With a conforming loan, some lenders may be willing to let borrowers put as little as 3 percent to 5 percent down on their mortgage. Jumbo loans, on the other hand, often require down payments of at least 10 percent. Many jumbo mortgage lenders could require even more, such as 20 percent or even 30 percent down, to secure the loan. The higher down payment requirements of a jumbo loan make it important for a borrower to have a hefty sum of cash saved up before trying to get a jumbo loan.
Jumbo mortgages also generally have higher interest rates than traditional conforming loans do.
Lenders who offer jumbo mortgages are often looking for ways to lower their risk, so many use higher interest rates for jumbo loans. By charging a higher interest rate, lenders recoup the money they gave the borrower faster. If the borrower defaults on their loan after 10 years, the lender is still able to collect a decade of interest charges. If the lender had offered a lower rate, it would have recovered less of the amount loaned.
Depending on the lender, borrowers could expect jumbo loan rates to perhaps be only slightly higher than conforming loan rates, or they may be as much as several percentage points higher. Borrowers can find current jumbo mortgage rates by contacting jumbo loan lenders. As with conforming loans, jumbo loan rates change frequently. Lenders base their jumbo loan rates on the current interest rate market.
Similar to a traditional conforming loan, the exact rate of a jumbo loan will also depend on the borrower. Factors that can affect mortgage interest rates between borrowers include the borrower’s credit score and assets. Someone with a higher credit score and lots of cash in reserve might qualify for a lower interest rate. In certain market conditions, a well-qualified borrower might even find a lender offering a lower rate for a jumbo loan than others are offering for conventional mortgages. The best way for borrowers to find an affordable interest rate on their jumbo loan is to shop around.
Closing costs and fees are likely to be higher on a jumbo loan than on a conventional loan.
The cost of buying a home isn’t limited to monthly mortgage payments and the down payment. Mortgage borrowers also have to cover many closing costs. Closing costs are the miscellaneous fees associated with preparing and securing a mortgage. These fees generally include costs for appraisals. Borrowers may also have to pay attorney fees and other title-related costs to verify and transfer the title of the property to the new owner’s name. Finally, the costs of underwriting and creating the home loan are usually included in closing costs.
Jumbo loans often have higher closing costs than conventional mortgages because there’s simply more to process. For example, if a jumbo loan lender requires a second appraisal on the home, the borrower will likely have to pay for two appraisals instead of just one. This helps lower the risk of the lender by discouraging underqualified borrowers from applying.
Lenders may also charge higher closing costs and fees for jumbo loans because their costs are higher. In general, jumbo loans require manual underwriting. That means a financial expert has to go over the borrower’s application and individually verify all of their supporting documents, such as income information or cash reserve statements.
While most jumbo loans exist outside of government programs, eligible borrowers may be able to get a jumbo loan from the U.S. Department of Veterans Affairs (VA).
Jumbo loans are typically only available as private loan products. The majority of government-backed programs do not allow jumbo loans. For example, United States Department of Agriculture (USDA) or Federal Housing Administration (FHA) loan programs have maximum loan amount limits. However, qualified veterans, active-duty service members, and certain military spouses may qualify for a jumbo loan under the Department of Veterans Affairs (VA) home loan program.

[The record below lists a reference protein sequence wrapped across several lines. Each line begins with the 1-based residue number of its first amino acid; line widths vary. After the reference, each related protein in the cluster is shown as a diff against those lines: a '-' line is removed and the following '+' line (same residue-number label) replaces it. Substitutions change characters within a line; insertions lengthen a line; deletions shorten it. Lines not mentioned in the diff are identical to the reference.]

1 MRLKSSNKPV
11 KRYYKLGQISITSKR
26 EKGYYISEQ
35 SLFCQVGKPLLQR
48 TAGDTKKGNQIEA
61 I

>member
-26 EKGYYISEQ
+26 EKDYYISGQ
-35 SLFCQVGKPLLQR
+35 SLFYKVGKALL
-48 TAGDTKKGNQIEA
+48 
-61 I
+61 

The VA loan program helps veterans and active-duty military members purchase a home. The program features a lot of perks to help make the home-buying process more affordable for veterans. Common features of VA loans include no down payment requirements, few to no closing costs, and lower borrower requirements to secure the loan. For many veterans, the VA loan program is the easiest and most affordable way to purchase a home, even if the home price is outside of conforming loan limits.
There are no specific borrowing limits to the VA loan program. However, borrowers should note that the VA doesn’t do the actual lending. Instead, the VA guarantees part of the loan from private mortgage lenders. While the VA itself doesn’t have borrowing limits, individual lenders may have limits for the VA loans they offer. Qualified borrowers will want to ask their lender if there are any VA loan limits before applying for a loan.
In general, a jumbo loan is a good option for borrowers who can qualify and who are purchasing a higher-value home.
The rigorous jumbo loan requirements often make these loans less common than conforming loans. Borrowers usually have to have great credit, high income, and a large reserve of cash and other assets to qualify for a jumbo loan. Additionally, many lenders simply don’t offer jumbo loans, as they can be seen as risky.
However, home buyers looking to purchase a high-dollar property may want to consider a jumbo loan. For many high-value properties, jumbo loans are one of the easiest ways for home buyers to get the benefits of a traditional mortgage at an amount high enough to purchase the home. Jumbo loans are particularly helpful for home buyers looking to buy a luxury property with amenities or features not usually found in the area.
Jumbo loans might also benefit real estate investors. Investors often use jumbo loans as a way to purchase an investment property without using up all of their cash on hand. Regardless of the buyer’s situation, a jumbo loan could be a good fit for well-qualified borrowers to get a high-value property that doesn’t meet the requirements of a conforming loan.